Accession Number:

ADA523555

Title:

Intelligence and Law Enforcement: Countering Transnational Threats to the U.S.

Descriptive Note:

Congressional rept.

Corporate Author:

LIBRARY OF CONGRESS WASHINGTON DC CONGRESSIONAL RESEARCH SERVICE

Personal Author(s):

Report Date:

2001-12-03

Pagination or Media Count:

36.0

Abstract:

In the post-Cold War world, terrorism, narcotics trafficking, and related money laundering are perceived both as criminal matters and as threats to the nations security. Often collectively termed transnational threats, these issues have become the concerns of law enforcement agencies as well as the U.S. Intelligence Community. Two foreign banking scandals in the late 1980s led to efforts to ensure that information in the possession of intelligence agencies would, in the future, be made available to law enforcement officials. In the mid-1990s, the Federal Bureau of Investigation began assigning additional agents to newly created offices worldwide. The tragic events of September 11, 2001 provide a clear demonstration of how large a threat international terrorism can become to national security. The Bush Administration and Congress have moved rapidly to promote intelligenceenforcement cooperation among U.S. agencies in the campaign against Al Qaeda. This report looks at the separate roles and missions and distinct identities of intelligence and law enforcement agencies. Coordinating their efforts has raised significant legal and administrative difficulties that have been only partially overcome despite the creation of elaborate coordinative mechanisms under the oversight of the National Security Council. Some observers also have expressed concerns about the greater use of information derived from intelligence sources in judicial proceedings, fearing that it may lead to over-reliance on surreptitious means of information collection and, thus, undermine civil liberties. Other observers have cautioned that redirecting intelligence assets to collect information for legal cases may reduce support available to military commanders and policy makers. Some others believe that there may also be an overemphasis on law enforcement in dealing with problems arising abroad. The report notes the employment of covert actions by intelligence agencies in certain law enforcement efforts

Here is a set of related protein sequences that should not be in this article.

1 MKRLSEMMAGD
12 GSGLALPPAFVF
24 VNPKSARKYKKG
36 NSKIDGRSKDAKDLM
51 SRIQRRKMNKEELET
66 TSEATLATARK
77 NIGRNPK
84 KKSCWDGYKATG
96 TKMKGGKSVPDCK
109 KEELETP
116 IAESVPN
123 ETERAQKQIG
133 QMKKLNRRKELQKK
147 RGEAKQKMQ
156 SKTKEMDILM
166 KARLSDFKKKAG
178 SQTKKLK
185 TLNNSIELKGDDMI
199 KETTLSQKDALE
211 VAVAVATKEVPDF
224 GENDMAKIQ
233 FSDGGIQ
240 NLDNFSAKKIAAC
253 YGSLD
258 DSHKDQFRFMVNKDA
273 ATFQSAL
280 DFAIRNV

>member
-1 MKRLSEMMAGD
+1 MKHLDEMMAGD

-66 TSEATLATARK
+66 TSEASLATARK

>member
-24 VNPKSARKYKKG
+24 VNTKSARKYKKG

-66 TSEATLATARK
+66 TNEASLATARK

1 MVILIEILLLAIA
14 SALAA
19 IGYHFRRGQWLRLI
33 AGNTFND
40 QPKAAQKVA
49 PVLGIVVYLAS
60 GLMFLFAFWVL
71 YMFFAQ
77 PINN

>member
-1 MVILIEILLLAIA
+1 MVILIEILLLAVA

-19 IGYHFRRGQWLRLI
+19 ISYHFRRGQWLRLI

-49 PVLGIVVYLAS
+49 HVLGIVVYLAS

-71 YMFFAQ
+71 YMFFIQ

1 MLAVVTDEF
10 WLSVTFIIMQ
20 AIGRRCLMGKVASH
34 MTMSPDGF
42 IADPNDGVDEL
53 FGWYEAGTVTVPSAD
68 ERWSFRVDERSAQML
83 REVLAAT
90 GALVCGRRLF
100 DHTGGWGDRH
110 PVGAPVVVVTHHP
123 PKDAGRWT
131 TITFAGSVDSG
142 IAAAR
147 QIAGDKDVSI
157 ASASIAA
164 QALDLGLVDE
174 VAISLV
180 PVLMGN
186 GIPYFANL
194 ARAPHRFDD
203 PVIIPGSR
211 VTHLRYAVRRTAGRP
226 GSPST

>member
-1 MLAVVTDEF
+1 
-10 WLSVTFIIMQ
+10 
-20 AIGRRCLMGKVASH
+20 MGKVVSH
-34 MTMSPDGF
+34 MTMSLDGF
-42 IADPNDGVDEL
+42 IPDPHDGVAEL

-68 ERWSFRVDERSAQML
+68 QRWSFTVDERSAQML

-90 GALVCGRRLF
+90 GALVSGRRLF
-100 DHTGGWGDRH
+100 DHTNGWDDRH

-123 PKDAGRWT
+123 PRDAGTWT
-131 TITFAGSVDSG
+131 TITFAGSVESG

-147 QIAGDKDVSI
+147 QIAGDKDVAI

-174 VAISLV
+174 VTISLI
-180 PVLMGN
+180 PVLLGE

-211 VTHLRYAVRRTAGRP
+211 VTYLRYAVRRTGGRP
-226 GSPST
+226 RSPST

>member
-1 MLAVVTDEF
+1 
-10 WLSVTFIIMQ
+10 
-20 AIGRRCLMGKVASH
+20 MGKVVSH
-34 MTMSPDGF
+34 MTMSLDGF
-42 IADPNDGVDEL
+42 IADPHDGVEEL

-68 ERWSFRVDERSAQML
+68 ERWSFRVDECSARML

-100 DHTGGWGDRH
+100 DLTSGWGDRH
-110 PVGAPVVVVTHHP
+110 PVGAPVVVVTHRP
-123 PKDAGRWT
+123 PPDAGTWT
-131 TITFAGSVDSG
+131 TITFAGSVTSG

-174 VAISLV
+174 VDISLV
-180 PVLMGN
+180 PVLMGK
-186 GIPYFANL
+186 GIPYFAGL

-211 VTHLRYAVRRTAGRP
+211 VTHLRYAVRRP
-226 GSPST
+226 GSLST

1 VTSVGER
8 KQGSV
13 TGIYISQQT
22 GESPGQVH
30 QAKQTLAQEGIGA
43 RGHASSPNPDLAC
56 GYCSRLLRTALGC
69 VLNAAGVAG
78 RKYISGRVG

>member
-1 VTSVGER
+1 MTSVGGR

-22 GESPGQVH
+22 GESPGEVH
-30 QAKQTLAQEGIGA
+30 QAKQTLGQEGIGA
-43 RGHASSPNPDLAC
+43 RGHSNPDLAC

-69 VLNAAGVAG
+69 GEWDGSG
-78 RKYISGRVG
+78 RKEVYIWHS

Subject Categories:

  • Government and Political Science
  • Sociology and Law
  • Military Intelligence

Distribution Statement:

APPROVED FOR PUBLIC RELEASE